September 11, 2012 - The Canadian Foundation on Fetal Alcohol Research (CFFAR) has announced the recipients of its annual grants Read more »
To validate the computer-assisted method of measuring palpebral fissure length and philtrum smoothness using digital patient photographs. These are key diagnostic facial features of Fetal Alcohol Syndrome.
Motherisk Program (including Breaking the Cycle), Hospital for Sick Children, Toronto - a clinical, research and teaching program dedicated to antenatal drug, chemical, and disease risk counseling.
40 children referred for FASD assessment, 21 under 4 years old, 19 were 4 years or older.
Facial measurements were obtained directly from the patient by physicians and compared to those obtained by computer software measurement of photographs of the same patient.
Palpebral fissure length and philtrum smoothness.
The photographic measurements showed shorter palpebral fissure length than the direct measurements when analyzing all children (25.4±2.3 vs. 23.2±2.4mm; p<0.0001), and children under four (n=21, 24.7±2.4 vs. 21.6±1.6mm; p<0.0001). The difference for older children (n=19) did not reach statistical significance. The computer found four false positive cases and no false negative cases of clinically short palpebral fissure (sensitivity=100%, specificity=64%). Direct measurement scores for philtrum smoothness were different from the computer's measurements using the frontal view (p=0.0012) but not using the ¾ view.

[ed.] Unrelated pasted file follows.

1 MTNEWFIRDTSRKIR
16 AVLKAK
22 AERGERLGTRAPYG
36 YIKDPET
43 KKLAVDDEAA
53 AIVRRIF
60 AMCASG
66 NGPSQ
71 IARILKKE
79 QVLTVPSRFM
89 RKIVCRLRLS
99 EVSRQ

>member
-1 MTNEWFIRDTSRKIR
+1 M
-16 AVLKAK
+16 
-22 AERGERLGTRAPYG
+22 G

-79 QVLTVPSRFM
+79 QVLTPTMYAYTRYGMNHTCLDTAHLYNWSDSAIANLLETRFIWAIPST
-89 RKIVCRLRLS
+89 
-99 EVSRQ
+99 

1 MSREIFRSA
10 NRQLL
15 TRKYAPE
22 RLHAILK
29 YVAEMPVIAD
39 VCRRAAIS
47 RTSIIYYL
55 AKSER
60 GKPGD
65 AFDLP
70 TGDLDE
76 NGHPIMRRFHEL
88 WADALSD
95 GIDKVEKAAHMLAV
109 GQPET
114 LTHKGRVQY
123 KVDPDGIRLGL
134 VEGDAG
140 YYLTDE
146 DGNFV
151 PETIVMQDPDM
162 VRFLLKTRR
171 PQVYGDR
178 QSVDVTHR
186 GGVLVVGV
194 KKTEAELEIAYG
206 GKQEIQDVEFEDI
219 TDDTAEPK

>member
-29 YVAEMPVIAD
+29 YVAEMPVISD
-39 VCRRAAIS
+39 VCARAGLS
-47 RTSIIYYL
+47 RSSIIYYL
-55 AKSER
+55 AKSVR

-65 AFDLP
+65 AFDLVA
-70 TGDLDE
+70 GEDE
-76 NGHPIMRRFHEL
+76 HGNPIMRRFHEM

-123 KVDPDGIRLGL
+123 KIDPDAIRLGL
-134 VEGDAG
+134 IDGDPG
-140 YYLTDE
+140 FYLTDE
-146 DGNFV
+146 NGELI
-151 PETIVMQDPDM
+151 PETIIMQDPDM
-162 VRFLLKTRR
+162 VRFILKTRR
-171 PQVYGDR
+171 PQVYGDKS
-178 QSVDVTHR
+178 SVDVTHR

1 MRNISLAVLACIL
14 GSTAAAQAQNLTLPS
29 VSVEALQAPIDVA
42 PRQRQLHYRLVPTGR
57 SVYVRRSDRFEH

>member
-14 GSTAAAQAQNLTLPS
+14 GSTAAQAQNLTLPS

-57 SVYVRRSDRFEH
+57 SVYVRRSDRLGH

The method of computer-assisted measurement tends to underestimate the true length and, hence, over-diagnose short palpebral fissure, especially in children under four years old. This method may serve as a useful fetal alcohol syndrome screening tool.
Key words: fetal alcohol syndrome, palpebral fissure length, philtrum smoothness, screening tools
* - "MOTHERISK - Treating the mother - Protecting the unborn" is an official mark of The Hospital for Sick Children. All rights reserved.
The information on this website is not intended as a substitute for the advice and care of your doctor or other health-care provider. Always consult your doctor if you have any questions about exposures during pregnancy and before you take any medications.
Copyright © 1999-2013 The Hospital for Sick Children (SickKids). All rights reserved.
The Hospital for Sick Children (SickKids) is a health-care, teaching and research centre dedicated exclusively to children; affiliated with the University of Toronto. For general inquires please call: 416-813-1500.